·                     Load balancer (Elastic Load Balancer)
Elastic Load Balancing automatically distributes incoming application traffic across multiple Amazon EC2 instances. Elastic Load Balancing also detects unhealthy instances and automatically reroutes traffic to healthy instances until the unhealthy instances have been restored. Elastic Load Balancing can also be enabled within a single or multiple Availability Zones for more consistent application performance.
ELB also maintains Sticky sessions in case the application requires it.

 
Logical View
 
 
 

The application is hosted across two Zones within a region.
There is a Web tier ELB to load balance across the Apache servers as well as an Application tier ELB to load balance requests across the Tomcat servers. Cross-zone load balancing is optional and can be configured as required.
The requests from the Apache server to the Tomcat server can also be load balanced by Apache server itself (i.e. the application tier ELB is bypassed and not used). But this is not a preferred approach for AWS.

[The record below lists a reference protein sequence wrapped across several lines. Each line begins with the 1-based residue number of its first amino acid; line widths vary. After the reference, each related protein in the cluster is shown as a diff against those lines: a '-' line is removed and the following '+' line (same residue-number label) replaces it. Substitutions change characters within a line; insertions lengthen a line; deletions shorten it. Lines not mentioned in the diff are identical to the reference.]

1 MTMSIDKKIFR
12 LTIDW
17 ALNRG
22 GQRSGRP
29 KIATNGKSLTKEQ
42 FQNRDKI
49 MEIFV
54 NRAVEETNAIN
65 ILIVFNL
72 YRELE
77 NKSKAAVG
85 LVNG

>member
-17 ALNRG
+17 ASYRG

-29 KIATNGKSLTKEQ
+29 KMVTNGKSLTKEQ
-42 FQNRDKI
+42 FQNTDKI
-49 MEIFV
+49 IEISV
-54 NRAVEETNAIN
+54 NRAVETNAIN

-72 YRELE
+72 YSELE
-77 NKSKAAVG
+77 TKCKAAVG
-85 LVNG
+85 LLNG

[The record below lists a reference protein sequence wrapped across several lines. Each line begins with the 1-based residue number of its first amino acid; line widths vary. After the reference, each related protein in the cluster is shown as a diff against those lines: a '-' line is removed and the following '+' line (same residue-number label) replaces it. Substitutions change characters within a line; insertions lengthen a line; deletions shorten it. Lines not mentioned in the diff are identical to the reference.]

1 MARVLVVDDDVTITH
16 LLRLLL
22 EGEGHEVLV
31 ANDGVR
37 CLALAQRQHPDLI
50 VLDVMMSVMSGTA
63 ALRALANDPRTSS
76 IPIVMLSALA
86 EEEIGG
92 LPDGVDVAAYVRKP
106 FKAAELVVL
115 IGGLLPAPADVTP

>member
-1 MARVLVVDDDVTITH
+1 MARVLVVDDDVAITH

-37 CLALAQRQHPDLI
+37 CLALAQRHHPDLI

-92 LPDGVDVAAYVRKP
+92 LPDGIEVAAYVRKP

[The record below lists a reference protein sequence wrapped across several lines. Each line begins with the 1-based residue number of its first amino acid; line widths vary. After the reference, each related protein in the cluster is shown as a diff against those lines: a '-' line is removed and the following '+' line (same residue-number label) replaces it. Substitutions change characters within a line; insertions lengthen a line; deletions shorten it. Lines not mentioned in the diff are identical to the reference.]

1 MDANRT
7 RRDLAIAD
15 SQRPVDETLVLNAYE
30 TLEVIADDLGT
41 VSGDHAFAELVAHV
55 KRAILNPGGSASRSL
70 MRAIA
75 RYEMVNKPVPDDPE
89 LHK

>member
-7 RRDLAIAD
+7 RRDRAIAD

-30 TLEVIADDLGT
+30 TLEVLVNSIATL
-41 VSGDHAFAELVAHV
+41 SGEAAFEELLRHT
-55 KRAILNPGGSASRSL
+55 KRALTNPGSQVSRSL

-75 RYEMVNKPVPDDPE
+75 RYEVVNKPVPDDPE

Hence both the application as well as the web tier ELB’s are used for load balancing.
In the next post I will explain how to use either mod_jk or mod_proxy to achieve the load balancing plus sticky sessions.
 

 

Saturday, 15 March 2014

Now Playing - March 2014


Music albums that I've liked over the last few months:

Radical Face - love this album The Family Tree: The Branches - reminds me of Bon Iver and The Verve
The National - Trouble Will Find Me
Of Monsters and Men
The Secret Life of Walter Mitty - OST - Jose Gonzalez has a superb song titled Step Outside
Pearl Jam - Lightning Bolt

Aside on Bon Iver's Holocene - which was part of the OST for Cameron Crowe's "We Bought a Zoo" - the lyrics and tune remind you of vast open white wilderness (ignore the geological meaning) - which reminds me of what a Vanilla Sky would look like - which is another of Cameron Crowe's films.

Wednesday, 15 January 2014